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No Parkersburg premiere for ‘Wrestlers vs. Zombies’

By Staff | Feb 3, 2014

PARKERSBURG – Plans to premiere “Pro Wrestlers vs. Zombies” here are down for the count.

The Facebook page for the film, which pits wrestlers like “Rowdy” Roddy Piper and “Hacksaw” Jim Duggan against hordes of the undead and filmed mostly in Parkersburg, recently began promoting a premiere event on March 28 at the Smoot Theatre, including a link where tickets could be purchased. Piper, Duggan, Matt Hardy, Kurt Angle, Shane Douglas and other stars of the film are scheduled to attend.

But now they’ll be attending a premiere in Charleston, after Smoot director Felice Jorgeson said nothing was ever formally scheduled at the downtown Parkersburg theater and she had no plans to screen the movie.

“We will not, because we don’t believe it’s family entertainment,” Jorgeson said. “I can’t imagine what this is like. It sure isn’t ‘The Sound of Music.'”

Contacted Monday afternoon, “Pro Wrestlers vs. Zombies” writer/director Cody Knotts said the arrangements with the Smoot had been made months ago. But he later told The Parkersburg News and Sentinel that plans had changed.

“We’re going to have to move it to a venue in Charleston,” he said. “We are unable to use the Smoot. That’s their choice, not ours.”

The venue has yet to be announced, but Knotts said the premiere will still happen on March 28.

“That can’t change because we go to New Orleans the next weekend for WrestleMania,” he said.

Jorgeson said she’d recently gotten emails about the premiere from people concerned about the content of the movie, which was described by Knotts prior to filming as being “about big, powerful men and hot babes killing zombies with good, old American violence.”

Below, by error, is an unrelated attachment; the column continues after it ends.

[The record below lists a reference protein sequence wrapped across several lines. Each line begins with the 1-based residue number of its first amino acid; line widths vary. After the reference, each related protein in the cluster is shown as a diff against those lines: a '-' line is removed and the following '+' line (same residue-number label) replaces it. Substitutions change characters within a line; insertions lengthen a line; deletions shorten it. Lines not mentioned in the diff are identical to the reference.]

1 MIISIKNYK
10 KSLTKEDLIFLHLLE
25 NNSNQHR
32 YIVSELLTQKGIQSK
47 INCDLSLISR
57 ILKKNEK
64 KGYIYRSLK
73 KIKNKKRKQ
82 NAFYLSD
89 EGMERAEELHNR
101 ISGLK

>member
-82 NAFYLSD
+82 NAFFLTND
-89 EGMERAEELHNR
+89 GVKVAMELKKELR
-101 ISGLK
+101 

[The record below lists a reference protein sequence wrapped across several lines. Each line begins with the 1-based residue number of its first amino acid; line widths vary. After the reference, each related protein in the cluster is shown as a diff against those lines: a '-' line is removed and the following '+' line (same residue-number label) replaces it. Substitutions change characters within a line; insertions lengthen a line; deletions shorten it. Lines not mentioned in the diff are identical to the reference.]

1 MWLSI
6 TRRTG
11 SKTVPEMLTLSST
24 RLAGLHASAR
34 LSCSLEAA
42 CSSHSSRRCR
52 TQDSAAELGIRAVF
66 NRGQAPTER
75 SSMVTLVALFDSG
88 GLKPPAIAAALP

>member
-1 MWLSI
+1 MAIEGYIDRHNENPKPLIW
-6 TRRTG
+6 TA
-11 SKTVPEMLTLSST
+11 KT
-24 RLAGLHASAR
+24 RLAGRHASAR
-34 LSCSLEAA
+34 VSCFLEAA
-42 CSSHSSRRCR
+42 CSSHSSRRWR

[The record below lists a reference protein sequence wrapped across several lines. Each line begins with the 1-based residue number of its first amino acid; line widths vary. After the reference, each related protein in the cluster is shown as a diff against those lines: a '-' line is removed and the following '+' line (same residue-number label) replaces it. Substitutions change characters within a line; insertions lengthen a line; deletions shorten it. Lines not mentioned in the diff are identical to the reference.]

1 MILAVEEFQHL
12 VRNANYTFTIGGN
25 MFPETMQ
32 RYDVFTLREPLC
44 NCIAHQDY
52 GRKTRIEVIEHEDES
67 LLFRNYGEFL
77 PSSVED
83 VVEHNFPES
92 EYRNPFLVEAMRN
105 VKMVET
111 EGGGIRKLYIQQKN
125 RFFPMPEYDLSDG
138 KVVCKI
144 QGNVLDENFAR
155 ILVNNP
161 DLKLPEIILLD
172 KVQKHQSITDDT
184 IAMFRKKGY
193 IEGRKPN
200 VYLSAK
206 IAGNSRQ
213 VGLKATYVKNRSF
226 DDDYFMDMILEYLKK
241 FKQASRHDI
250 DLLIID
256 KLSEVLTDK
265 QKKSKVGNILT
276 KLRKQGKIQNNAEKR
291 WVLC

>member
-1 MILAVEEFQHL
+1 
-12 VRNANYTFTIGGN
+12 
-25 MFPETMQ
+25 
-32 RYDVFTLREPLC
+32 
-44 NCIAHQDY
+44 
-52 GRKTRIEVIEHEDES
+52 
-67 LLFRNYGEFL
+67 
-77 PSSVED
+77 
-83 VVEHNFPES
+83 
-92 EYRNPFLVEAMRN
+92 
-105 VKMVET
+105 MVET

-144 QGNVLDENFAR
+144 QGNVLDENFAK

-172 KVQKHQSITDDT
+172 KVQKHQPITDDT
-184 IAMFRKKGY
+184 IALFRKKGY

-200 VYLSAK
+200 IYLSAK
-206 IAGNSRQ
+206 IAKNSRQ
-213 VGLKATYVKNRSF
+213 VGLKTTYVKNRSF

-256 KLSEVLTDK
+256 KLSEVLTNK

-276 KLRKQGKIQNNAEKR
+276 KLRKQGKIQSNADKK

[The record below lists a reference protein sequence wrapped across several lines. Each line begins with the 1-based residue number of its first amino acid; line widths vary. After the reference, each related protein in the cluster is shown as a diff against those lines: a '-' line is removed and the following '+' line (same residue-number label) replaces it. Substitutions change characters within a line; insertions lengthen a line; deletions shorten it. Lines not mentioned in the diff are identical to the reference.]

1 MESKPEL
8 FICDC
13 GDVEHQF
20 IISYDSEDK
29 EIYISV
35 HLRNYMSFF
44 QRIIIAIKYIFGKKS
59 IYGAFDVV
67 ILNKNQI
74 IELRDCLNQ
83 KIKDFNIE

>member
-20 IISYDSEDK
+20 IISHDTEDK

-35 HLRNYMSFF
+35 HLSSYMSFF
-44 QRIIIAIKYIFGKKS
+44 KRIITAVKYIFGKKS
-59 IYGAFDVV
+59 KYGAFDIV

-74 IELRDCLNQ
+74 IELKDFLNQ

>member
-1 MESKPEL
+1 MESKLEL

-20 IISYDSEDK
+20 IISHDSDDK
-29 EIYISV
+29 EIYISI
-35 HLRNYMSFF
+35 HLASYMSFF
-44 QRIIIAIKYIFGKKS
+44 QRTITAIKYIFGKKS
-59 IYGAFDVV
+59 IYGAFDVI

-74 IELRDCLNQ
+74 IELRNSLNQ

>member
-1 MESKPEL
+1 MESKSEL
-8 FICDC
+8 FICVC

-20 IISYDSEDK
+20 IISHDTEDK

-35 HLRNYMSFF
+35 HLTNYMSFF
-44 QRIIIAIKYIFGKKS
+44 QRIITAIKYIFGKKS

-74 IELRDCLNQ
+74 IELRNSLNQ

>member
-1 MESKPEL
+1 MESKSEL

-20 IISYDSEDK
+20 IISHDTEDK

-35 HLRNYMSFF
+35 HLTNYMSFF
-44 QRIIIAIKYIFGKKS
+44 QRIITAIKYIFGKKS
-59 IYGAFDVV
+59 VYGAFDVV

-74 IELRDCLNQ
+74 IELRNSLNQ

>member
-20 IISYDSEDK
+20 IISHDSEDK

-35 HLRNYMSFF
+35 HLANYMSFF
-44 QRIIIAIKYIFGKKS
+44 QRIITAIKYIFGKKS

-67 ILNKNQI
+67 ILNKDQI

Jorgeson said she was contacted about a screening event a few months ago, but there was no follow-up.

“There’s nothing in writing,” she said.

Knotts said a verbal agreement had been made.

An early screening in Uniontown, Pa., drew 800 people, and a venue that seats 700 to 800 is needed for the premiere, Knotts said. With the Smoot out of the running, the filmmakers had to look elsewhere, and Charleston allows them to keep the premiere in West Virginia.

“There’s just no venue (in Parkersburg) big enough to hold what we need to do,” Knotts said. “We want to be able to show the film in West Virginia before we show the film anywhere else.”

One reason the filmmakers wanted to hold the premiere in Parkersburg was to show appreciation to residents and state and local officials for their support during filming, Knotts said.

“We’re bringing everybody in because we wanted to thank the town,” he said. “The people were amazing.”

More than 500 people from the Parkersburg and Marietta area were involved in the film in some way, both behind the scenes and in front of the camera. Many served as extras, and some had speaking roles in the movie.

Knotts said he frequently traveled to Charleston while in Parkersburg so he hopes local people will still be able to make the trip. And the moviemakers may still do something else to show their appreciation to the city.